Islamabad, Feb 23 (IANS) Pakistan-India relationship appears to be inching forward, said an influential Pakistani daily which noted that the Pathankot terror attack is “an early and serious test of the intentions of both the Pakistani and Indian establishments”.
An editorial “Pathankot steps” in the Dawn on Tuesday said that after weeks of relative inactivity, at least on the public front, the Pakistan-India relationship appears to be inching forward.
“The registration of an FIR in Pakistan appears to have paved the way for a series of next steps.
“The first of those steps is likely to be a trip by Pakistani investigators to India to gather evidence on the basis of which collaborators and architects of the Pathankot air base attack may be formally charged,” said the daily.
It added that though the sequence of steps has not yet been publicly revealed, or perhaps even decided, there will be several major opportunities for bilateral dialogue in March: “First, between the foreign secretaries at a Saarc conference in Nepal mid-March; next, between foreign adviser Sartaj Aziz and Indian Foreign Minister Sushma Swaraj at a ministerial gathering to conclude the Saarc conference in Nepal; and finally between prime ministers Nawaz Sharif and Narendra Modi at a nuclear summit in Washington, D.C. that both leaders are scheduled to attend.”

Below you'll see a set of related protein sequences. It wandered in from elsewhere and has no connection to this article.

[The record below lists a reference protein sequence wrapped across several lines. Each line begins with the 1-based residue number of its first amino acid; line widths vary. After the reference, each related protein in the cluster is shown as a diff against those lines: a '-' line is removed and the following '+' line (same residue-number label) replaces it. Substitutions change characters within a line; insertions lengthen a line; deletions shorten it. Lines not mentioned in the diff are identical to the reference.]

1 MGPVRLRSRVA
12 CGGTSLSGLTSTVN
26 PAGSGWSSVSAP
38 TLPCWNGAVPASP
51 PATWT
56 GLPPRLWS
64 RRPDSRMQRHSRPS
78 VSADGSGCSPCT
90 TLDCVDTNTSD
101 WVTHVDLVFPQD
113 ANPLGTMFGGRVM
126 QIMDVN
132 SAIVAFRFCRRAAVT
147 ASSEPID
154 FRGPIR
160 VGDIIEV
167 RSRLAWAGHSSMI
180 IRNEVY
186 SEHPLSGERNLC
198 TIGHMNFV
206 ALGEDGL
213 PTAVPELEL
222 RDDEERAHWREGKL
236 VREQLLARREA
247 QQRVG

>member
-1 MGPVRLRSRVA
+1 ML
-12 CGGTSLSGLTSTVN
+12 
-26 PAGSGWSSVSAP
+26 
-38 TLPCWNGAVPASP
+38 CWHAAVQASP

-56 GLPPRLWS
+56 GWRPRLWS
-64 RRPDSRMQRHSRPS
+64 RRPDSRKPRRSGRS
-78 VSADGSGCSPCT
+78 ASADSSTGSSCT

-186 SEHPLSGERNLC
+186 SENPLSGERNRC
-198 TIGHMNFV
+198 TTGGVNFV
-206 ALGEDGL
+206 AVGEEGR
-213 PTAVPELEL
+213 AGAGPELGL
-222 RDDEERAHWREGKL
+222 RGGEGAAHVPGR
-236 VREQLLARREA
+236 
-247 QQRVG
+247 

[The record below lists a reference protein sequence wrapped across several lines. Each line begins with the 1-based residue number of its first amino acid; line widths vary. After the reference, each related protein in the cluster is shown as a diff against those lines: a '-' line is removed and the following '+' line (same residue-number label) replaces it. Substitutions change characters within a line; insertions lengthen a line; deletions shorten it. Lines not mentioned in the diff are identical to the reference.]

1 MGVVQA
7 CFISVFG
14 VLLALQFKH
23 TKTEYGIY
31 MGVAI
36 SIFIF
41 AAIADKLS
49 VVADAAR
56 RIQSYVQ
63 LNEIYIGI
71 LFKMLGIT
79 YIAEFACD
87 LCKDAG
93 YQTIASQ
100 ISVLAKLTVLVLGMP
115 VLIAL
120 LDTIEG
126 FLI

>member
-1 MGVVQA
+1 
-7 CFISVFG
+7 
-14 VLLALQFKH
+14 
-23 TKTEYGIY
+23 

The editorial observed that as the flurry of high-level diplomacy late last year demonstrated that “bilateral dialogue can quickly and meaningfully be restarted if the political will exists and dialogue is backed by the relevant institutions on both sides of the border”.
“The Pathankot attack is an early and serious test of the intentions of both the Pakistani and Indian establishments.”
It went on to say that thus far, the Pakistani officials have for the most part said the right things and demonstrated a refreshing candidness about the role that Pakistani organisations and citizens may have had in planning and executing the attack in Pathankot.
“While not officially confirmed as yet, there has been no attempt here to downplay the Jaish-e-Mohammed role that India has alleged in the Pathankot attack.
“Perhaps then India should heed the suggestion of Pakistani officials such as Sartaj Aziz that the resumption of dialogue and the Pathankot investigation can proceed simultaneously.”
The editorial said that for reasons of both security and prosperity, the governments of India and Pakistan owe it to their people to restart and sustain a bilateral dialogue.